Sio nears a final fling for beloved Devils
Michael Sio isn’t sure if Saturday’s grand final will be the last time he plays for Norths so his co-captain Jack Ahearn wants Devils supporters to know just how much the forward has meant to the club.
“In my eyes, Mikey is simply our best player,” Ahearn said.
“He is the ultimate teammate. The things he does for our team on the field are unmatched. He can carry the ball. He is gutsy in defence and always gets his body in front for contact. He’s courageous and he loves and cares for Norths.
“It’s been a privilege and an honour to be a part of the Devils with him for the last five years. He is at the top of the list for best [Hostplus] Cup players not to play NRL.”
The words have to come from Ahearn because Sio’s humility prevent him from such praise.
Devils fans will remember the 2021 grand final when all of Sio’s heart and determination drove him to one of the most important plays in the club’s modern history.
With eight minutes remaining in the decider against Wynnum Manly, scores level, Sio charged from marker to put pressure on a Seagulls’ field goal attempt. His efforts forced the kick wide and, from the ensuing seven-tackle set, the Devils scored the match-winning try on the final tackle.
Sio can’t be sure that Saturday’s Hostplus Cup grand final against the Dolphins at Redcliffe will be his final match for the Devils as he ponders his next step.
The 29-year-old has juggled his football commitments with his apprenticeship as an electrician. Sio didn’t want to jeopardise that apprenticeship by seeking an NRL contract.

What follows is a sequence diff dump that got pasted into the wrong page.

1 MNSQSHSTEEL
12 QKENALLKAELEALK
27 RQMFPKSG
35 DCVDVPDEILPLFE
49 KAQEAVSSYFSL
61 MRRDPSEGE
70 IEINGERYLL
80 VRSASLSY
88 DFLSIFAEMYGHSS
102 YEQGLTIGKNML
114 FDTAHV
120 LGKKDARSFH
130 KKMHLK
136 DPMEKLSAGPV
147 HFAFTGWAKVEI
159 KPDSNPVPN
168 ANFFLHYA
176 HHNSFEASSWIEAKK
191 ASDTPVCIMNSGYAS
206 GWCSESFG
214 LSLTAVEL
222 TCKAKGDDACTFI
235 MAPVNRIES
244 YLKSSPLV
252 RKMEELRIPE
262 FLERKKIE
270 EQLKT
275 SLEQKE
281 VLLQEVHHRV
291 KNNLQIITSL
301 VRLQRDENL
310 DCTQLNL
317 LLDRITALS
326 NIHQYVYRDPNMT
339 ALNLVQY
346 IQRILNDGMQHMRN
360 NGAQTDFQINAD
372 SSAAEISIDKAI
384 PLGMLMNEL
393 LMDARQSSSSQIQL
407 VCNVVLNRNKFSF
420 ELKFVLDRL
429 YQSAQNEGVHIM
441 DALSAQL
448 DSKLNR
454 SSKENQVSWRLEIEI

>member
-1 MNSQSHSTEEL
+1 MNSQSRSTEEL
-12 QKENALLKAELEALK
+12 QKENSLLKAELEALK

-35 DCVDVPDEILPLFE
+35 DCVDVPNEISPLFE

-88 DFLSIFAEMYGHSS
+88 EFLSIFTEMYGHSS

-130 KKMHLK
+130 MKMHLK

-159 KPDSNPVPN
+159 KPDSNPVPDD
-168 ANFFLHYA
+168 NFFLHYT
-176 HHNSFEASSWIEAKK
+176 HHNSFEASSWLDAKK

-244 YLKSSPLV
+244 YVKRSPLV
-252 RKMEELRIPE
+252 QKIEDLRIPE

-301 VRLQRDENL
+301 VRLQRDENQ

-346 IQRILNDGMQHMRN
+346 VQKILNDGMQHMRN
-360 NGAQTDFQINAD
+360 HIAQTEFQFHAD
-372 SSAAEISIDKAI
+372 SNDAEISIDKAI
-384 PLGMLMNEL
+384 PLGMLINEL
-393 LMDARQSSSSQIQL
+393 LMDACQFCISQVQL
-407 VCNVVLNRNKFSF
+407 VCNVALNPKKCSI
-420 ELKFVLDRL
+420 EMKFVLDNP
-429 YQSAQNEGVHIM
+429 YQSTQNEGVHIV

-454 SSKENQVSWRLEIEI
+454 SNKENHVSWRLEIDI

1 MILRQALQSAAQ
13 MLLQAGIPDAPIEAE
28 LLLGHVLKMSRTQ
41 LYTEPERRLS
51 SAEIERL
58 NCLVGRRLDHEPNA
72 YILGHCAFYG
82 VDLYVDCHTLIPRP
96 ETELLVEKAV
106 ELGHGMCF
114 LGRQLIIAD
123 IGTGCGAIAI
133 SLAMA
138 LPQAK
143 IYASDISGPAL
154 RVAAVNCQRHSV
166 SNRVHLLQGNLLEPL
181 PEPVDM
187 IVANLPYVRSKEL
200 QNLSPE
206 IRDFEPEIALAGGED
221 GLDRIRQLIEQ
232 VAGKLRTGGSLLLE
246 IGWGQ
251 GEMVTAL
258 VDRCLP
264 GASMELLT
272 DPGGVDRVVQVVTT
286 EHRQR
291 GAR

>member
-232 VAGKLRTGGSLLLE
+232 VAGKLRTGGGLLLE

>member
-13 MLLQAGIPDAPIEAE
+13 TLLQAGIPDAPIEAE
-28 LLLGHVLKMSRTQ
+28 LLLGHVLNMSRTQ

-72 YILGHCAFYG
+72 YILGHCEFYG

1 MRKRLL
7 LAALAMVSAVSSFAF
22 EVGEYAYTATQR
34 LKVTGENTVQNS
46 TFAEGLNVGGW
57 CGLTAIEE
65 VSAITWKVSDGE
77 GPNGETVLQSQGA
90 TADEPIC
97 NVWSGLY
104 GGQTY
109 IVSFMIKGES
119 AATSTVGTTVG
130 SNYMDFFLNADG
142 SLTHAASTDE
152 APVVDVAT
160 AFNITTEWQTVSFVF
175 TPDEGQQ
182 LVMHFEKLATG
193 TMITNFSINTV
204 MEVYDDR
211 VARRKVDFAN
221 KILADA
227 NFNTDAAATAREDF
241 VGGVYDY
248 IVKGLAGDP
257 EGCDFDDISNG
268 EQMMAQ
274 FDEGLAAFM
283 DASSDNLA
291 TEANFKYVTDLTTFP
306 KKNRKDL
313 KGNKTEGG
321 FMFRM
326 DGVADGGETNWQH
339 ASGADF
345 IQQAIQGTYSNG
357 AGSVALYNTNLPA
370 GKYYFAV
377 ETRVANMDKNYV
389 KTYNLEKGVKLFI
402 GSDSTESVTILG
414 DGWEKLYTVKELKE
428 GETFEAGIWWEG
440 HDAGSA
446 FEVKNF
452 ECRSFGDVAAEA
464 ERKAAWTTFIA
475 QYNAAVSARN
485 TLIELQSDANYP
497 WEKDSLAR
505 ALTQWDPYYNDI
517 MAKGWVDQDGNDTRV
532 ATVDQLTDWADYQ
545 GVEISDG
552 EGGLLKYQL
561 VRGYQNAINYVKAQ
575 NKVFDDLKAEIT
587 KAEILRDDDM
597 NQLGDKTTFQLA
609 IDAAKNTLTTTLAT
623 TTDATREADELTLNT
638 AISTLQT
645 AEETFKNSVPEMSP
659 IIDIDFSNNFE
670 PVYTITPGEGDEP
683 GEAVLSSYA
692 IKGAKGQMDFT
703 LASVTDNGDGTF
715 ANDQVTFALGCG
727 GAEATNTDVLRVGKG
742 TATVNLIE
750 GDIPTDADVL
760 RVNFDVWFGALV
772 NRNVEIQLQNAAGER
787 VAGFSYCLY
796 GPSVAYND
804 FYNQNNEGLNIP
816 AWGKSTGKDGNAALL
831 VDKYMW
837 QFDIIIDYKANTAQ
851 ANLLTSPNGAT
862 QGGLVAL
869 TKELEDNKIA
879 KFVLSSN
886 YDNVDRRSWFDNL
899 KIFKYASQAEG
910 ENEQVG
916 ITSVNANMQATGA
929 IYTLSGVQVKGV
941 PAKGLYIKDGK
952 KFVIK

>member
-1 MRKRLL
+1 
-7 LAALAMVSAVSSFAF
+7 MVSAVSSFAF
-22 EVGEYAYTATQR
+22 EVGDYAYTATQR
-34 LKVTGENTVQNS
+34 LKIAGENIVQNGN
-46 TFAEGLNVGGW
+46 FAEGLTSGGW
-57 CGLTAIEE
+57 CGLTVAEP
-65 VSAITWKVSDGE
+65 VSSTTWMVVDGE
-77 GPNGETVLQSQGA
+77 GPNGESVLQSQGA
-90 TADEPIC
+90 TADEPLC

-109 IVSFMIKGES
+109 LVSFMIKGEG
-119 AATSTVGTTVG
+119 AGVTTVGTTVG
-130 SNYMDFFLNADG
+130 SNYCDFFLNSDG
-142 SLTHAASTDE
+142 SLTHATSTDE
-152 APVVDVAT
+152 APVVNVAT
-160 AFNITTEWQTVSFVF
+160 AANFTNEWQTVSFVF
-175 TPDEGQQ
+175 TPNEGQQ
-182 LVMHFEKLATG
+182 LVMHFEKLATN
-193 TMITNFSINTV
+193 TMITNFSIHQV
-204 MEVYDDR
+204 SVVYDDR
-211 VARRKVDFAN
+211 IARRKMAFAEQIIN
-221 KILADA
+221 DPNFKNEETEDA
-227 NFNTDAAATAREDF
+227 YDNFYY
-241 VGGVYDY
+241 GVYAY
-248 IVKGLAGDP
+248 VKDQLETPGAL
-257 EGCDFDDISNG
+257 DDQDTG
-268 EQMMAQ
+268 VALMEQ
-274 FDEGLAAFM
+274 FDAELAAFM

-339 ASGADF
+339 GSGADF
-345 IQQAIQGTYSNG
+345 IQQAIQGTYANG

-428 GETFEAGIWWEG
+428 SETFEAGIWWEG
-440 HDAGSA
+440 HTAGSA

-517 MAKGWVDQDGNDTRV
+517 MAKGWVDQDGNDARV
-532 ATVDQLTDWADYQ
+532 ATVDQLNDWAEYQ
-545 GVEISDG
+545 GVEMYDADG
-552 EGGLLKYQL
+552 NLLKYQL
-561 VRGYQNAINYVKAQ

Now that he’s a qualified tradesman, he’ll have a final crack at an NRL deal otherwise he’ll treat next year as a football “gap” season and focus on his wife Nesi and daughter Imelda, 15 months.
The pair spent some time visiting family recently in New Zealand where Imelda took her first steps.
Sio missed the milestone, remaining in Brisbane to help the Devils build a six-game winning streak into Saturday’s decider.
“I’m not sure what will happen next year but I know that playing semi-pro football and working full-time does reduce the time you can spend with family and that’s my priority,” Sio said.
“A fulltime football contract would enable me to spend time with family but sometimes that’s out of your control.
“I’m just grateful for the time that I have had at Norths.
“It’s developed me not just as a footy player but as a person. I have learnt so much from meeting people and I have had leadership opportunities that have helped me grow.”
Sio has always been a leader.
He’s the eldest of five children, a former school captain at the prestigious St Paul’s College in Auckland and captain of the New Zealand Warriors Under 20s.
His leadership is set more by actions than stirring speeches.
Sio’s style is what fans have come to see on the field – a huge work rate, a respectful approach and a focus on his teammates.
One of his favourite Devils’ memories is playing in the same team as younger brother Chris, who has since returned to New Zealand.
Typically, Sio isn’t showing any nerves as he prepares for the grand final along with eight teammates who were part of last year’s victory.
“There was so much excitement last year because it was the first time in a grand final like that for many of us,” Sio said.
“We know more about what to expect this year. But we also know we’ll be facing a very good team in Redcliffe.
“There’s a big prize at the end of it. We’ll give it our best shot.”
Photo by Alan Drinnen
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